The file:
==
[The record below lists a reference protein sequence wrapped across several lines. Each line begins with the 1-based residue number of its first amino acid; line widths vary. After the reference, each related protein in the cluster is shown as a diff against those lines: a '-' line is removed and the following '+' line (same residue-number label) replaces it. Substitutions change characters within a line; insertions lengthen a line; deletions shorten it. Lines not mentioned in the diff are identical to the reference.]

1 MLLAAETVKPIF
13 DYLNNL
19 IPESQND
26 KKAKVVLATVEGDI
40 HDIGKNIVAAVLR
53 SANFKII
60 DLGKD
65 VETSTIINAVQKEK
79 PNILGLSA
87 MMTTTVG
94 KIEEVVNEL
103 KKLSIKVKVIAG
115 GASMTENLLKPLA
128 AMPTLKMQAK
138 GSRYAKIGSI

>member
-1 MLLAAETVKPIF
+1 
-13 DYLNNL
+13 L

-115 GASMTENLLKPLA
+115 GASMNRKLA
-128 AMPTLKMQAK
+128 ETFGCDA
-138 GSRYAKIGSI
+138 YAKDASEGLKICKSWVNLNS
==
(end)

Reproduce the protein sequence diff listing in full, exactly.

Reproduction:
[The record below lists a reference protein sequence wrapped across several lines. Each line begins with the 1-based residue number of its first amino acid; line widths vary. After the reference, each related protein in the cluster is shown as a diff against those lines: a '-' line is removed and the following '+' line (same residue-number label) replaces it. Substitutions change characters within a line; insertions lengthen a line; deletions shorten it. Lines not mentioned in the diff are identical to the reference.]

1 MLLAAETVKPIF
13 DYLNNL
19 IPESQND
26 KKAKVVLATVEGDI
40 HDIGKNIVAAVLR
53 SANFKII
60 DLGKD
65 VETSTIINAVQKEK
79 PNILGLSA
87 MMTTTVG
94 KIEEVVNEL
103 KKLSIKVKVIAG
115 GASMTENLLKPLA
128 AMPTLKMQAK
138 GSRYAKIGSI

>member
-1 MLLAAETVKPIF
+1 
-13 DYLNNL
+13 L

-115 GASMTENLLKPLA
+115 GASMNRKLA
-128 AMPTLKMQAK
+128 ETFGCDA
-138 GSRYAKIGSI
+138 YAKDASEGLKICKSWVNLNS